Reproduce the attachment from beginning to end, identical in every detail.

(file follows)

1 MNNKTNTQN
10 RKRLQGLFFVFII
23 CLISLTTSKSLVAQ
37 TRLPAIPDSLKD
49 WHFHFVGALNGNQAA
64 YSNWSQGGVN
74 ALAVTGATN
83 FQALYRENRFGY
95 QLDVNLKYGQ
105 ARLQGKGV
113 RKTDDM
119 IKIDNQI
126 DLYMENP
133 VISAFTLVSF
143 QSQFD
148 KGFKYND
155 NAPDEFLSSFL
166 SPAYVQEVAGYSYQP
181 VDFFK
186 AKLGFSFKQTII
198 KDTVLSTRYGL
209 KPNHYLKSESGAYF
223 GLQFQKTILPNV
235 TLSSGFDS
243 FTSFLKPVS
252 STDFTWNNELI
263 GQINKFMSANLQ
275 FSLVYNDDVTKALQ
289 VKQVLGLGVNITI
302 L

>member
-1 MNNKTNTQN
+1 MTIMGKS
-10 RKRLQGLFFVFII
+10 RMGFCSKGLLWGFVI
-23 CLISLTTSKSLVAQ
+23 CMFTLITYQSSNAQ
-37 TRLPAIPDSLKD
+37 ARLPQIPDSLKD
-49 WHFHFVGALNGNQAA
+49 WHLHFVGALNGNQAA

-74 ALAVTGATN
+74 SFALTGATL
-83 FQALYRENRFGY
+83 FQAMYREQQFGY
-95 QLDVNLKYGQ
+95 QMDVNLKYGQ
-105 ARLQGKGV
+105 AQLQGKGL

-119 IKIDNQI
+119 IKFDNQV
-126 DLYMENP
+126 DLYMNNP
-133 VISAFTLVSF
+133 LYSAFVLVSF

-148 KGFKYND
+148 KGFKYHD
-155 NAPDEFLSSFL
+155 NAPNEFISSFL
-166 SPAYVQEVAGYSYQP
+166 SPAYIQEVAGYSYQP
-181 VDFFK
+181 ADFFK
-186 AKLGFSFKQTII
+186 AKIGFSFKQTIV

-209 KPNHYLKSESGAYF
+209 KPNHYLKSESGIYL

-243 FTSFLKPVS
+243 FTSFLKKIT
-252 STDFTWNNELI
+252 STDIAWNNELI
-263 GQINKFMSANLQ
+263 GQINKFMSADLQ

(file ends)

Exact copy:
1 MNNKTNTQN
10 RKRLQGLFFVFII
23 CLISLTTSKSLVAQ
37 TRLPAIPDSLKD
49 WHFHFVGALNGNQAA
64 YSNWSQGGVN
74 ALAVTGATN
83 FQALYRENRFGY
95 QLDVNLKYGQ
105 ARLQGKGV
113 RKTDDM
119 IKIDNQI
126 DLYMENP
133 VISAFTLVSF
143 QSQFD
148 KGFKYND
155 NAPDEFLSSFL
166 SPAYVQEVAGYSYQP
181 VDFFK
186 AKLGFSFKQTII
198 KDTVLSTRYGL
209 KPNHYLKSESGAYF
223 GLQFQKTILPNV
235 TLSSGFDS
243 FTSFLKPVS
252 STDFTWNNELI
263 GQINKFMSANLQ
275 FSLVYNDDVTKALQ
289 VKQVLGLGVNITI
302 L

>member
-1 MNNKTNTQN
+1 MTIMGKS
-10 RKRLQGLFFVFII
+10 RMGFCSKGLLWGFVI
-23 CLISLTTSKSLVAQ
+23 CMFTLITYQSSNAQ
-37 TRLPAIPDSLKD
+37 ARLPQIPDSLKD
-49 WHFHFVGALNGNQAA
+49 WHLHFVGALNGNQAA

-74 ALAVTGATN
+74 SFALTGATL
-83 FQALYRENRFGY
+83 FQAMYREQQFGY
-95 QLDVNLKYGQ
+95 QMDVNLKYGQ
-105 ARLQGKGV
+105 AQLQGKGL

-119 IKIDNQI
+119 IKFDNQV
-126 DLYMENP
+126 DLYMNNP
-133 VISAFTLVSF
+133 LYSAFVLVSF

-148 KGFKYND
+148 KGFKYHD
-155 NAPDEFLSSFL
+155 NAPNEFISSFL
-166 SPAYVQEVAGYSYQP
+166 SPAYIQEVAGYSYQP
-181 VDFFK
+181 ADFFK
-186 AKLGFSFKQTII
+186 AKIGFSFKQTIV

-209 KPNHYLKSESGAYF
+209 KPNHYLKSESGIYL

-243 FTSFLKPVS
+243 FTSFLKKIT
-252 STDFTWNNELI
+252 STDIAWNNELI
-263 GQINKFMSANLQ
+263 GQINKFMSADLQ